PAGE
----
Two Books: Metal and Marrow

By , July 24, 2022 7:48 am

Charlie Angus’s book, Cobalt, went everywhere with me – backyard, streetcar, subway, doctor’s waiting room, cottage – because it’s highly readable and really well done. I zipped through it even though it’s a depressing topic. Initially I picked Cobalt for two reasons: one, I heard Charlie Angus speak many years ago and found him to be very insightful; two, one of my family members was born in Cobalt and it is part of family lore of the “northland.” Of Ontario, that is.

Cobalt is the story of exploitation of northern Ontario. It starts not with the mining of the precious and elusive metal, but with internal colonization of the north of the province for the purpose of what all mother countries want – extraction of resources. And that meant, consistent with the rest of Canada’s history, disempowerment of the Indigenous people who were there. They lost their land and their rights to its riches.

Next came the exploitation of the workers who mined the silver for the benefit of large corporate interests. Cobalt was a boom town in the early 1900s. Like most, it saw its share of highs and lows, but the town is still there. It’s a real, thriving town, not a ghost town. That I like about Charlie Angus’s attitude toward the town where he lives. He details the ins and outs and who’s who of corporate control that essentially built the Toronto stock exchange, while he details the absolute mess they made of the town site. Poisoned water, no infrastructure, garbage everywhere. The Ontario government just didn’t want to pay and it didn’t want to force rules on precious corporations. Sound familiar? Eerily so.

Cobalt attracted a multicultural workforce from the start, and that’s where my family’s history comes in. While experienced American miners made their way there, so did Poles, Ukrainians, Finns (that’s Val’s family history), and Jews. From what I know, my family came from a small town (a shtetl, probably) in Belarus called Bichov. I may be mixing up different sides of my mom’s family, but suffice to say that they came from the former Russian empire. They set themselves up following the extension of the railroad in northern Ontario and sold supplies to local miners and lumberjacks. Eventually they settled in South Porcupine and then Timmins setting up a store and provisioning business. Timmins and Porcupine feature prominently in the book as the mining boom travelled north for gold after it was finished with Cobalt.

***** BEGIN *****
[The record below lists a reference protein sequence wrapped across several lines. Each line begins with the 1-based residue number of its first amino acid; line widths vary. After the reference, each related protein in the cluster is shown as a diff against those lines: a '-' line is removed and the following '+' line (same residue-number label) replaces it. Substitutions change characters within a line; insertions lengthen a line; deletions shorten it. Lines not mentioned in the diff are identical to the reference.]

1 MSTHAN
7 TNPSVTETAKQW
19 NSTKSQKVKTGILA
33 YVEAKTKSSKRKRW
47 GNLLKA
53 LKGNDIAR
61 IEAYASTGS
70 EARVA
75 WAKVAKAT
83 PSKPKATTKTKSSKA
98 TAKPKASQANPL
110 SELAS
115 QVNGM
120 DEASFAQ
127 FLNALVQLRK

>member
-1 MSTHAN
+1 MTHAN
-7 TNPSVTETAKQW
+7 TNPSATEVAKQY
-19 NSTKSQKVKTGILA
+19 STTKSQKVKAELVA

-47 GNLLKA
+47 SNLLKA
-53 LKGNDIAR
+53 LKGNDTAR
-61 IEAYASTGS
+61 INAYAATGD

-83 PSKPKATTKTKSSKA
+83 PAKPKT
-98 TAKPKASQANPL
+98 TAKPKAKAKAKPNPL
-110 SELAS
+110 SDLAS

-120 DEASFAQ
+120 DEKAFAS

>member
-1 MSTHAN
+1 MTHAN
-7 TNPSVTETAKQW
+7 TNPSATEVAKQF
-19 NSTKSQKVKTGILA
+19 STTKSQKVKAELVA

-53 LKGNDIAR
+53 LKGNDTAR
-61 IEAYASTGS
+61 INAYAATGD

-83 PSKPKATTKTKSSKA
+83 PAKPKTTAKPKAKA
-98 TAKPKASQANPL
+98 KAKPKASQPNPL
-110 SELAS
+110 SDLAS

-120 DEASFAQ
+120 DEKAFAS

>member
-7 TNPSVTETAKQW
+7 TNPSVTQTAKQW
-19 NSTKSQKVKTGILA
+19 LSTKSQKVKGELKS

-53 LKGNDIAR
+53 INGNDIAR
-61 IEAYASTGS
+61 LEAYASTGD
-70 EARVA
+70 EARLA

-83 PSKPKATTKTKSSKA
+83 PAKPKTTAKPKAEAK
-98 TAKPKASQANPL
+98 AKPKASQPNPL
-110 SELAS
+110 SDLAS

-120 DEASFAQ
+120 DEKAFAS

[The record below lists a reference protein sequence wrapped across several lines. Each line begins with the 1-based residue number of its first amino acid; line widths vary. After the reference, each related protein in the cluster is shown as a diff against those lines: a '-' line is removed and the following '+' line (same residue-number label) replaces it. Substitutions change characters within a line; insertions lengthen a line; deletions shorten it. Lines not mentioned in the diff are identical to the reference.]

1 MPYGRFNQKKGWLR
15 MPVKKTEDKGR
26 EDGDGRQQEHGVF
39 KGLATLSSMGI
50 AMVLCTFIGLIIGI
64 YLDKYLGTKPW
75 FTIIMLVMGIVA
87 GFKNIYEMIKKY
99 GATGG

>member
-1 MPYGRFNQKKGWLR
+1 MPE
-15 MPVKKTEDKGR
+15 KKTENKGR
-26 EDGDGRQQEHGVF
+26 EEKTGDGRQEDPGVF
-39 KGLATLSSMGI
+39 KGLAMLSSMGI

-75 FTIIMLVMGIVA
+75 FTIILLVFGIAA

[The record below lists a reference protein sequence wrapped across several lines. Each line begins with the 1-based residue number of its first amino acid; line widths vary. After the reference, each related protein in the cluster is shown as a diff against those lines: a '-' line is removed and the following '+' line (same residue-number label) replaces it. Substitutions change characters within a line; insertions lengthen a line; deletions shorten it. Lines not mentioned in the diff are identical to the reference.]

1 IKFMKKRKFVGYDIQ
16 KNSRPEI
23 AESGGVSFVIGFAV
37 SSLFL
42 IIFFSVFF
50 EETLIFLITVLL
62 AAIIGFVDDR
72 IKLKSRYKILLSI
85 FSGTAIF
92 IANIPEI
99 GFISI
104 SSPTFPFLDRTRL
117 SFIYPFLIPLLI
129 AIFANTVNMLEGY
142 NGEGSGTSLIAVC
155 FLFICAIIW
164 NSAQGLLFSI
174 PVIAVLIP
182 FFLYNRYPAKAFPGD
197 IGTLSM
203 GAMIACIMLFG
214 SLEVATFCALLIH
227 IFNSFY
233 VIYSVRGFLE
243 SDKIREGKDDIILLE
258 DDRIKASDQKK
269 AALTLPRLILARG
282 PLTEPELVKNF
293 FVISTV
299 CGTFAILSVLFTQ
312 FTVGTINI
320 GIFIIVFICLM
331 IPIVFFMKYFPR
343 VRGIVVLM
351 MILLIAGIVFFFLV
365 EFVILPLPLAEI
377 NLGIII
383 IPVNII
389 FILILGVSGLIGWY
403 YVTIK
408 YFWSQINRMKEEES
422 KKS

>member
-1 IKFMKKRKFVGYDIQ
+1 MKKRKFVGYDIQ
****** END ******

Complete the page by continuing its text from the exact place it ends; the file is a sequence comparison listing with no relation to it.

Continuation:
Like that, Cobalt’s story mirrors the Canadian experience that all started with the total exploitation of Indigenous peoples. We are all colonization and its after-effects, sadly.

My next book imagined the dystopian future of a colonizing past. The Marrow Thieves by Cherie Dimaline was an excellent if highly disturbing book. Written for young adult readers, it picks up the story of Indigenous people in the future after some kind of climate disaster has rocked the world. People can no longer dream, except for Indigenous people, so they are hunted for their bone marrow which supposedly returns the power to dream. It’s basically residential schools the second time around except that that the inmates are all killed for their marrow.

I picked up this book in my school’s English department book room. In case I recover grade 9 or 10 English, I like to read a few of the books they use. So was the story with with Richard Wagamese’s Indian Horse. I found a lot of parallels with the The Marrow Thieves though they deal in different time periods. Both books were very tough to read but also very hard to put down. The protagonist in The Marrow Thieves, Frenchie, is a boy who has been on the run after losing his family. He finds a new ‘family’ with a group of fellow travelers who are trying to escape the recruiters who literally hunt Indigenous people. It’s really the story of people trying to hang on not only to their existence but to their culture. There are many scenes in which the elders astound the youngsters with their knowledge of their language. Sound familiar? After taking a quick look through some reviews of this book, I don’t understand why so many negative readers couldn’t see that. It’s not really about running or dystopia. Those are just frames.

It’s a nicely written book. I liked Dimaline’s style: simple yet poignant in a very to the point way. I think Indian Horse has more depth and detail to it (the setting and the characters), but I don’t really think they’re meant to be compared. They are complimentary. After finishing The Marrow Thieves, I started up another YA book I had picked up: A Very Large Expanse of Sea by Tahereh Mafi. It didn’t last long before I decided it was poorly written and I put it down. Every sentence was written as if a teenager was speaking it. I guess for some people that is the point of YA’s realistic appeal. For me, I may swear A LOT when I speak, but I don’t want to read it. I’d like to (if I’m going to read fiction, that is) read a more idealistic voice at least in terms of language.

I think a 14 or 15 year old kid could do a lot worse than read the prose and the subject matter in The Marrow Thieves. We all need to keep learning the true history of our country.

Next, I have returned to a book I put down about four years ago because I found it too negative: Yuval Noah Harari’s 21 Lessons for the 21st Century. Now, the pandemic makes the book seem more tame and less depressing so I’ll give it another try.

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